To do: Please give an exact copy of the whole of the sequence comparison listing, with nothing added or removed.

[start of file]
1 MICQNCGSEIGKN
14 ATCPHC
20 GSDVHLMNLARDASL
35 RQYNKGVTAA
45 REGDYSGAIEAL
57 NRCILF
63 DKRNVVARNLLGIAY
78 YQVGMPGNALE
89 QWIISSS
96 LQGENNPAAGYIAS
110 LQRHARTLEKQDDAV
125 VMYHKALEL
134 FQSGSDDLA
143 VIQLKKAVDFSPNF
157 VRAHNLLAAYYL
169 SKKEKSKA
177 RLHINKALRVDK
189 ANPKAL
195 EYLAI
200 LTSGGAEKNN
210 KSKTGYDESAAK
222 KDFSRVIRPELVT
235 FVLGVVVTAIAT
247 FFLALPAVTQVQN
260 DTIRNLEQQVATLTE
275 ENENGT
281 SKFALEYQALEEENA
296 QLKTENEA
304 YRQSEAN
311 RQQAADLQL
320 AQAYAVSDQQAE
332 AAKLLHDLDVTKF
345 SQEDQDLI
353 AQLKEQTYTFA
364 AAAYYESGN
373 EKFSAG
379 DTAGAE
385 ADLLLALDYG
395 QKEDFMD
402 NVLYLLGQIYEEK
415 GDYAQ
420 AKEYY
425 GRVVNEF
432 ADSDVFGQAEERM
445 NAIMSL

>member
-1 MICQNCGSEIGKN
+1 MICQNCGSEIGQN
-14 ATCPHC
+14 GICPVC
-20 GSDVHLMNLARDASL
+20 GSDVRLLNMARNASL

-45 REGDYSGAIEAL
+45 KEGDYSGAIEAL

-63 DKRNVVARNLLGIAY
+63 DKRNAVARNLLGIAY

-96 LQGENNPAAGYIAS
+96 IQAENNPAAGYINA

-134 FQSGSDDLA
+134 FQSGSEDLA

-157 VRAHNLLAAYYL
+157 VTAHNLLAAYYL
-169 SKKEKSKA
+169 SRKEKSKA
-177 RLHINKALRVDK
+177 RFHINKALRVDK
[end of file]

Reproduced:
1 MICQNCGSEIGKN
14 ATCPHC
20 GSDVHLMNLARDASL
35 RQYNKGVTAA
45 REGDYSGAIEAL
57 NRCILF
63 DKRNVVARNLLGIAY
78 YQVGMPGNALE
89 QWIISSS
96 LQGENNPAAGYIAS
110 LQRHARTLEKQDDAV
125 VMYHKALEL
134 FQSGSDDLA
143 VIQLKKAVDFSPNF
157 VRAHNLLAAYYL
169 SKKEKSKA
177 RLHINKALRVDK
189 ANPKAL
195 EYLAI
200 LTSGGAEKNN
210 KSKTGYDESAAK
222 KDFSRVIRPELVT
235 FVLGVVVTAIAT
247 FFLALPAVTQVQN
260 DTIRNLEQQVATLTE
275 ENENGT
281 SKFALEYQALEEENA
296 QLKTENEA
304 YRQSEAN
311 RQQAADLQL
320 AQAYAVSDQQAE
332 AAKLLHDLDVTKF
345 SQEDQDLI
353 AQLKEQTYTFA
364 AAAYYESGN
373 EKFSAG
379 DTAGAE
385 ADLLLALDYG
395 QKEDFMD
402 NVLYLLGQIYEEK
415 GDYAQ
420 AKEYY
425 GRVVNEF
432 ADSDVFGQAEERM
445 NAIMSL

>member
-1 MICQNCGSEIGKN
+1 MICQNCGSEIGQN
-14 ATCPHC
+14 GICPVC
-20 GSDVHLMNLARDASL
+20 GSDVRLLNMARNASL

-45 REGDYSGAIEAL
+45 KEGDYSGAIEAL

-63 DKRNVVARNLLGIAY
+63 DKRNAVARNLLGIAY

-96 LQGENNPAAGYIAS
+96 IQAENNPAAGYINA

-134 FQSGSDDLA
+134 FQSGSEDLA

-157 VRAHNLLAAYYL
+157 VTAHNLLAAYYL
-169 SKKEKSKA
+169 SRKEKSKA
-177 RLHINKALRVDK
+177 RFHINKALRVDK